THE RELIC OF THE HEAD OF SAINT JAMES OF ZEBEDEE IN THE ARMENIAN CATHEDRAL OF SAINT JAMES IN JERUSALEM.16 de January de 2024
CHESS IN ARMENIA AND THE LEGENDARY FIGURES OF PETROSIAN AND KASPAROF.
On my last consular trip to the capital of Armenia, the city of Yerevan, we discovered through various chess associations that this game, now a sport, came to the country through the Arabs, who introduced it to Armenia during the 9th century. It was well-received and has remained popular to this day.
In Yerevan, there are various evidential documents preserved in the Matenadaran museum of ancient manuscripts (in ancient Armenian, "Matenadaran" means library), which indicate that chess was already being played during the 12th and 13th centuries. This library is one of the most important in the world as it houses more than 17,000 manuscripts and 300,000 documents. It is worth visiting for its unique collection, and one of its many merits has been the preservation of the skin, paper, and inks intact.
Chess is a strategy game whose main objective is to corner the opposing king and thereby win the match against your opponent. This game is played on a board divided into sixty-four white and black squares. Two players participate in the game, each having sixteen pieces in either white or black. The pieces are subtly moved by hand, with each player taking turns based on rules specific to each piece on the same board.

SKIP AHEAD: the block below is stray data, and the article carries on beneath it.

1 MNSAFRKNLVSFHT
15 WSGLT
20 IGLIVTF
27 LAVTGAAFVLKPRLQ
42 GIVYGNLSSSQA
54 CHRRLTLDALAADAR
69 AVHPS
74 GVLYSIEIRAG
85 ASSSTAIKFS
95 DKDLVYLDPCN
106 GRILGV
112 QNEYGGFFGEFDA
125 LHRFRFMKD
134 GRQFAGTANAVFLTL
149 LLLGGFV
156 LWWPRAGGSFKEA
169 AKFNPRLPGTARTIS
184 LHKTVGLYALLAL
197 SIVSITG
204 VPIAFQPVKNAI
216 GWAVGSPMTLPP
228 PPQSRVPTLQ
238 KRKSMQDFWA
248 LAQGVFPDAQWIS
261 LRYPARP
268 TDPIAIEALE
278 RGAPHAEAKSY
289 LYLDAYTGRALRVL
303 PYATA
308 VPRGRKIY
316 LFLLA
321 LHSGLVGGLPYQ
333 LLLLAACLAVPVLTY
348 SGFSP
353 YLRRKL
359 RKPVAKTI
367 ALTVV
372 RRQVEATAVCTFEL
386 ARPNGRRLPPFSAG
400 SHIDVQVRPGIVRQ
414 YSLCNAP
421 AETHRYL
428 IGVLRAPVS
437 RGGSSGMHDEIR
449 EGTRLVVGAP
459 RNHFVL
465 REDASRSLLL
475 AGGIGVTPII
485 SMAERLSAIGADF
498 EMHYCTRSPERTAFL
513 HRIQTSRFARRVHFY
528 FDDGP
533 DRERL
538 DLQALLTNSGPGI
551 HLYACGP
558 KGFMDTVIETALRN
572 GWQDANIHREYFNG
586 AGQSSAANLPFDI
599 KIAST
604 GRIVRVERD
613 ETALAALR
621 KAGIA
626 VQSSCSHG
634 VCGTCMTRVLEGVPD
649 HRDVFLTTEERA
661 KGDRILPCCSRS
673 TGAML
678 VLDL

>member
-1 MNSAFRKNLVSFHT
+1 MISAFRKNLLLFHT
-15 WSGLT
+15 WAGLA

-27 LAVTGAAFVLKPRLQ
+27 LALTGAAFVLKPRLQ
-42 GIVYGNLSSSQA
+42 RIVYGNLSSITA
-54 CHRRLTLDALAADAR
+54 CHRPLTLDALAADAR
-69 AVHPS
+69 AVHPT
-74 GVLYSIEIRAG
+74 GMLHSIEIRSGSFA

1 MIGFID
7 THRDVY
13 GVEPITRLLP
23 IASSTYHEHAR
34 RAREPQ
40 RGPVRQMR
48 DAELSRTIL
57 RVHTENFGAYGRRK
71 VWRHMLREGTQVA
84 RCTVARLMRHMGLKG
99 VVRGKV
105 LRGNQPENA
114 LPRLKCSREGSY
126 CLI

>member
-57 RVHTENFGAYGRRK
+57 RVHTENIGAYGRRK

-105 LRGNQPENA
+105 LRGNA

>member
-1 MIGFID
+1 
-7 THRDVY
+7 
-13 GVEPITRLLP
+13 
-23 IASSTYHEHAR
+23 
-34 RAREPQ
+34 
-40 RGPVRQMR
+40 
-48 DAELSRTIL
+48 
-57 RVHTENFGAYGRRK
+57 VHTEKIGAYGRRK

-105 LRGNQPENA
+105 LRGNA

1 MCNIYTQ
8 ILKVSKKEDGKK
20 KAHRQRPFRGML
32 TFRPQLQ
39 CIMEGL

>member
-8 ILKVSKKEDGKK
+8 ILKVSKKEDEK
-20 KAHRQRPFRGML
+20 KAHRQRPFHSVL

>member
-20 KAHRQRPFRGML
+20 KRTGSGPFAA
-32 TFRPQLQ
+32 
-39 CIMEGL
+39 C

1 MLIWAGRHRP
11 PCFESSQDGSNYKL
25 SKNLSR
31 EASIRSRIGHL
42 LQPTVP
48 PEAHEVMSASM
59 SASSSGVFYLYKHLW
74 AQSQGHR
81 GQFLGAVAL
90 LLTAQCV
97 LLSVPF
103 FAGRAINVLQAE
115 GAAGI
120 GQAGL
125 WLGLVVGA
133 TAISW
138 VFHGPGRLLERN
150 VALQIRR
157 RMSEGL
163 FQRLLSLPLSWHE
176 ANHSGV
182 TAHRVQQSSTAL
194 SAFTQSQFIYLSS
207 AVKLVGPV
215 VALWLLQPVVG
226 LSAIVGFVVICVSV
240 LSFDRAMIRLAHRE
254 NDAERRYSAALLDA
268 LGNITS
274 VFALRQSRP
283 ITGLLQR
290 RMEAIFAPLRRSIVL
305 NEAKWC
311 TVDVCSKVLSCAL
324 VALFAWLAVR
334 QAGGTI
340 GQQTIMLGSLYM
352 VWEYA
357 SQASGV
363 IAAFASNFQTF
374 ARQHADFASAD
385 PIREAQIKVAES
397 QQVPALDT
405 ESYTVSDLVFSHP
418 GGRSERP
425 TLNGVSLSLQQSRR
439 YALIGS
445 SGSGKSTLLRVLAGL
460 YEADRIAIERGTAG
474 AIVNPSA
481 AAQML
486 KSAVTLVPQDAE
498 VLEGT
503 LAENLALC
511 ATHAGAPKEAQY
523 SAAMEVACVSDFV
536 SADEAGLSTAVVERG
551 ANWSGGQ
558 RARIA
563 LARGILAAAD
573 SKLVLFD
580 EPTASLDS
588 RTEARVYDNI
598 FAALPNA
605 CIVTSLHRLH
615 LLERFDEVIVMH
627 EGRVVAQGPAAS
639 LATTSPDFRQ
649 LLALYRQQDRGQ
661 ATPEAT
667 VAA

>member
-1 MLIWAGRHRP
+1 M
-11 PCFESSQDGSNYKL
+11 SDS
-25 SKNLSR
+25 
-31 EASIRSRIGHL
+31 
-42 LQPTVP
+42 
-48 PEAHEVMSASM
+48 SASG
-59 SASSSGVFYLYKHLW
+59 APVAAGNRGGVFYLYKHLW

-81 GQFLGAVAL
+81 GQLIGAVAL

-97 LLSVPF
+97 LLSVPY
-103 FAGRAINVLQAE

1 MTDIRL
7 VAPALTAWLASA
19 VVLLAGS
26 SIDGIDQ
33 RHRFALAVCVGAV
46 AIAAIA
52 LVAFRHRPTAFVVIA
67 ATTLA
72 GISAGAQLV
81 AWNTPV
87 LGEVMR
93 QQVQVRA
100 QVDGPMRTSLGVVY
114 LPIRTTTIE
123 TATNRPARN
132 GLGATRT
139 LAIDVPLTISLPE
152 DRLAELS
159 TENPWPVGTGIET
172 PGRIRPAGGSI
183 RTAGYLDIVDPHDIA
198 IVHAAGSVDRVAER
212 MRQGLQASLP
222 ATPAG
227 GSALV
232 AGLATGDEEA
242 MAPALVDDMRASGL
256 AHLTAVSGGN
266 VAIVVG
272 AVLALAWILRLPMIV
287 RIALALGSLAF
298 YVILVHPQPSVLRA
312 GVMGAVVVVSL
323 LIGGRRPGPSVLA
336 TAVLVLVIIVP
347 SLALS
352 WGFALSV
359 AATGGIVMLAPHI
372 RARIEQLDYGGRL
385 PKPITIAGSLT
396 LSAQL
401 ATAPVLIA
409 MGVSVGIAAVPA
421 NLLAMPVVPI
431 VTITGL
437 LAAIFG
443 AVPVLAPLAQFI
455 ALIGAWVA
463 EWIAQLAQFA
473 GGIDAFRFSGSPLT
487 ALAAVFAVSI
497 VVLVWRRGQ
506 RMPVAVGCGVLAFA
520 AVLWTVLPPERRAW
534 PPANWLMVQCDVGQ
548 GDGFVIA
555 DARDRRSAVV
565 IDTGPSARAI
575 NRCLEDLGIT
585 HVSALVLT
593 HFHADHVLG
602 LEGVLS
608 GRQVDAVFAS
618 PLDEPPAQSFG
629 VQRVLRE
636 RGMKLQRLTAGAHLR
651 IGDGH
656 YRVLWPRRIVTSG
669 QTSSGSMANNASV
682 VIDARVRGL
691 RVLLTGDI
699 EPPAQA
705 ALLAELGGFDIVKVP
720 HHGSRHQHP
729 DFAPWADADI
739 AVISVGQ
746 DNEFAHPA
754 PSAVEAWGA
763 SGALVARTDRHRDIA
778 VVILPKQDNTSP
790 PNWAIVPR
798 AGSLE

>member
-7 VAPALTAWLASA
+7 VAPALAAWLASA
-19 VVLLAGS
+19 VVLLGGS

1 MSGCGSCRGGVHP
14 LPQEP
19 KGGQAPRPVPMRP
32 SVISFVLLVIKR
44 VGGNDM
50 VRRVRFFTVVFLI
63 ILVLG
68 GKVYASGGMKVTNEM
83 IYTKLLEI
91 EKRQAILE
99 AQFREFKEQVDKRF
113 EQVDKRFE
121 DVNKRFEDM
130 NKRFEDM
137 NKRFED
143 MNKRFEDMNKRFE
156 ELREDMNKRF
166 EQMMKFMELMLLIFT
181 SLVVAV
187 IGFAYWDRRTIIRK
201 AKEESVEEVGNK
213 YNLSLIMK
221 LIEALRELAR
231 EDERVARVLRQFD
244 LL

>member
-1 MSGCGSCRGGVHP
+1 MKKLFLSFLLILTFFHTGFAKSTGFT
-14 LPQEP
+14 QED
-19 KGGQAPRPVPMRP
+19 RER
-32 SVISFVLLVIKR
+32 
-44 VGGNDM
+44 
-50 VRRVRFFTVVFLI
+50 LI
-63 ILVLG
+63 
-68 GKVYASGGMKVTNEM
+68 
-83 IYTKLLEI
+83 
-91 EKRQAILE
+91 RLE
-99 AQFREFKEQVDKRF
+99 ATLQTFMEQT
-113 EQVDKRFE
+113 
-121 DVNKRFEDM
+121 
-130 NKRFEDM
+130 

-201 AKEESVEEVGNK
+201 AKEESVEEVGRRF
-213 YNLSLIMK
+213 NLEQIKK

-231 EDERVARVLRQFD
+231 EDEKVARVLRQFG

I remember playing chess as a child with my godfather and uncle, Dr. Celedonio Barquero, who was a great economist and intellectual, as well as a professor at the University of Barcelona. He introduced me to this sport, although I did not achieve his successes. I remember he won numerous championships in Spain, which led him to compete in a match with the Armenian Kasparov, sponsored by El Corte Inglés shopping center in Barcelona. My uncle always told me that Kasparov expressed his pride in being Armenian, which led me to write this chapter about chess in Armenia for this book.